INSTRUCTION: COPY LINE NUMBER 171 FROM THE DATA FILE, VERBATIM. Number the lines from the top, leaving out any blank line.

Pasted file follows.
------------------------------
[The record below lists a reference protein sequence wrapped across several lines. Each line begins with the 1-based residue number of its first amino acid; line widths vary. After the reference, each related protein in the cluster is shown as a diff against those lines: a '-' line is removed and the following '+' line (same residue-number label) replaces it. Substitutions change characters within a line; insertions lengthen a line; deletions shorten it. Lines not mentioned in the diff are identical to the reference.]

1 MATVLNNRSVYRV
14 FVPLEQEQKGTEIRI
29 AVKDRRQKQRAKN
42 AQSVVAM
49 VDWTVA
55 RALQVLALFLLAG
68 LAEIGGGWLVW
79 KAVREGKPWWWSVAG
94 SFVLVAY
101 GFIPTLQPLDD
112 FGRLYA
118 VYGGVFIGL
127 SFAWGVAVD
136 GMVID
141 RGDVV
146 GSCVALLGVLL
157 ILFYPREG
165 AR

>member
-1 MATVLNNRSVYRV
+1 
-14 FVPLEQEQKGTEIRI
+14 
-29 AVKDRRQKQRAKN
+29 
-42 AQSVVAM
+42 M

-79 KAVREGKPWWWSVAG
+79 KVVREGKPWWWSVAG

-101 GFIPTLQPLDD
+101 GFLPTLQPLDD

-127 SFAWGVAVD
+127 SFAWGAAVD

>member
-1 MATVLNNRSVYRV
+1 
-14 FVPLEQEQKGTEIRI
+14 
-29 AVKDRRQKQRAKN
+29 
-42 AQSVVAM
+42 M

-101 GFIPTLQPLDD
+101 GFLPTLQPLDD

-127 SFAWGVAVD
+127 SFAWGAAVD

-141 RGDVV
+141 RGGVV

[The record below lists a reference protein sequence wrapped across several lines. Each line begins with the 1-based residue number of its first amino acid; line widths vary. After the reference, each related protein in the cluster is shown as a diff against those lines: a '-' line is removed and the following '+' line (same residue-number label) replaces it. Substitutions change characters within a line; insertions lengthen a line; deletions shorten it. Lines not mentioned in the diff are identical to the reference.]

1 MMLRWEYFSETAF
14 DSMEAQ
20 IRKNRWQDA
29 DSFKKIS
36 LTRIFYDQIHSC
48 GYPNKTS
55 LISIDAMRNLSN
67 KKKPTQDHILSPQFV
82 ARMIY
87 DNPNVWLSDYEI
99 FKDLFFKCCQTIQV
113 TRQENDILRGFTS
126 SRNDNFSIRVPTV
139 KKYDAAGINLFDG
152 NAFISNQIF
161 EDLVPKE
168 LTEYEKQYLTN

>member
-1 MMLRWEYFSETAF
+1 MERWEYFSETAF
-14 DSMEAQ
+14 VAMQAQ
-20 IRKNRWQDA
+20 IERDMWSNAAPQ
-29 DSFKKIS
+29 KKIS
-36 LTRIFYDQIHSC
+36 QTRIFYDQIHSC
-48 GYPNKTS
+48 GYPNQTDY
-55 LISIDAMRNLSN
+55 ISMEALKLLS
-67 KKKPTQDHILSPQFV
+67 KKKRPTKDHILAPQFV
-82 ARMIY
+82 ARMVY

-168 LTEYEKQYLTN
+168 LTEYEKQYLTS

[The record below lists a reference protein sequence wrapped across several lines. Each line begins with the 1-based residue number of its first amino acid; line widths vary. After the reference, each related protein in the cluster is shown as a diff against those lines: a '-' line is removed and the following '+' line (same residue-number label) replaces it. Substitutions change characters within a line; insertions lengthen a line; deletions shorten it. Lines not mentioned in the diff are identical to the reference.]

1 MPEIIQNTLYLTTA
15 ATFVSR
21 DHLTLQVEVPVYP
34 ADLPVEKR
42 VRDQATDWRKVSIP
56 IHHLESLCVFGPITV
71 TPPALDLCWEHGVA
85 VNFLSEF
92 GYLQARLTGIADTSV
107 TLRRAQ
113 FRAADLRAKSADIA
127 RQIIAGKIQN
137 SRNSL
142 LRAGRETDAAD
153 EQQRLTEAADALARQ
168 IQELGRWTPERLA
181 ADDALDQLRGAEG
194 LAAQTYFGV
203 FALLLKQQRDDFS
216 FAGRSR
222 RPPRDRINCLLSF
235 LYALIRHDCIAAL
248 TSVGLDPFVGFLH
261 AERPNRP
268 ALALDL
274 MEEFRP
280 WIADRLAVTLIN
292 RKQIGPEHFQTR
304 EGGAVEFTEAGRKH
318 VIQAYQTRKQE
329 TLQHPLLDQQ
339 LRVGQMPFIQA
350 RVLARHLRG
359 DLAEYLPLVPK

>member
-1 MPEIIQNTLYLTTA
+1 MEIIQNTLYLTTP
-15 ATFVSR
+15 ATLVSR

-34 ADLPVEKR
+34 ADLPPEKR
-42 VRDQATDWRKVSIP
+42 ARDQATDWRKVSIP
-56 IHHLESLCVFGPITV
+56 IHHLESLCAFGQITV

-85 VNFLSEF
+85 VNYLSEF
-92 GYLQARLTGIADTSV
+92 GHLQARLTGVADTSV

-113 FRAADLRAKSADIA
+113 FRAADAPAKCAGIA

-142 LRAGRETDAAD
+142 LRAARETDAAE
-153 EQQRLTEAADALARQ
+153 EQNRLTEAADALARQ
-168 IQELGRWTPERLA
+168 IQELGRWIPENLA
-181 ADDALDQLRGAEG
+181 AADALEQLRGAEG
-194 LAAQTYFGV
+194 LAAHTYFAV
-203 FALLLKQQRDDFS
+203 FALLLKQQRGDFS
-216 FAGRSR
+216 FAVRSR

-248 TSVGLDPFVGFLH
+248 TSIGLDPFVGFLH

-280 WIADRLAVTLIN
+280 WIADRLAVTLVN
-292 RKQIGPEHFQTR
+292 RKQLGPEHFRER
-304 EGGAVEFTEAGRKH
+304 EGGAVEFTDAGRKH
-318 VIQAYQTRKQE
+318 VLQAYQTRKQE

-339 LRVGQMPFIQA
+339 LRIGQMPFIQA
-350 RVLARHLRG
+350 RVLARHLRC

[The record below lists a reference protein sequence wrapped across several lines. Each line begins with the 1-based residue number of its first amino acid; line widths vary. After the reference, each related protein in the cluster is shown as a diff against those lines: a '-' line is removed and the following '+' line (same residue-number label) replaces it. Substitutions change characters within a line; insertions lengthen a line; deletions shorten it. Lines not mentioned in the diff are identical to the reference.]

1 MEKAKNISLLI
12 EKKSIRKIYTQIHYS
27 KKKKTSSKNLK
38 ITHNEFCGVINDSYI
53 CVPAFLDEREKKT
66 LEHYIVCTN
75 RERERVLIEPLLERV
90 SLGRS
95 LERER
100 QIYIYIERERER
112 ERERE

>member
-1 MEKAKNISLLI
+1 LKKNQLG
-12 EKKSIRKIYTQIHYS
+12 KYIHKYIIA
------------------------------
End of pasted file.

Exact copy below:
12 EKKSIRKIYTQIHYS